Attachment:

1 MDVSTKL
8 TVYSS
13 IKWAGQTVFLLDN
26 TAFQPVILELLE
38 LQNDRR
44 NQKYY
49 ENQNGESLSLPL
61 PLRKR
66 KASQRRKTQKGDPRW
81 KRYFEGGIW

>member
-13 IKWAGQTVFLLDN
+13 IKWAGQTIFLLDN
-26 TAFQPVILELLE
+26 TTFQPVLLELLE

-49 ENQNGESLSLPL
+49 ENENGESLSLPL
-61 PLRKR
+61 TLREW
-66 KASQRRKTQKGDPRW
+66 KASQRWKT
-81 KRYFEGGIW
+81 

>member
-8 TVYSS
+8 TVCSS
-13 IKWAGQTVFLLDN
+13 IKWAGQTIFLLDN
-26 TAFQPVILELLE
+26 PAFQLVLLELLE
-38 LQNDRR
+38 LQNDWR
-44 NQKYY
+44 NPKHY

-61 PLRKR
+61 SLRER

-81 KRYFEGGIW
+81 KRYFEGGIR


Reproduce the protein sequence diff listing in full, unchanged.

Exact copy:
1 MDVSTKL
8 TVYSS
13 IKWAGQTVFLLDN
26 TAFQPVILELLE
38 LQNDRR
44 NQKYY
49 ENQNGESLSLPL
61 PLRKR
66 KASQRRKTQKGDPRW
81 KRYFEGGIW

>member
-13 IKWAGQTVFLLDN
+13 IKWAGQTIFLLDN
-26 TAFQPVILELLE
+26 TTFQPVLLELLE

-49 ENQNGESLSLPL
+49 ENENGESLSLPL
-61 PLRKR
+61 TLREW
-66 KASQRRKTQKGDPRW
+66 KASQRWKT
-81 KRYFEGGIW
+81 

>member
-8 TVYSS
+8 TVCSS
-13 IKWAGQTVFLLDN
+13 IKWAGQTIFLLDN
-26 TAFQPVILELLE
+26 PAFQLVLLELLE
-38 LQNDRR
+38 LQNDWR
-44 NQKYY
+44 NPKHY

-61 PLRKR
+61 SLRER

-81 KRYFEGGIW
+81 KRYFEGGIR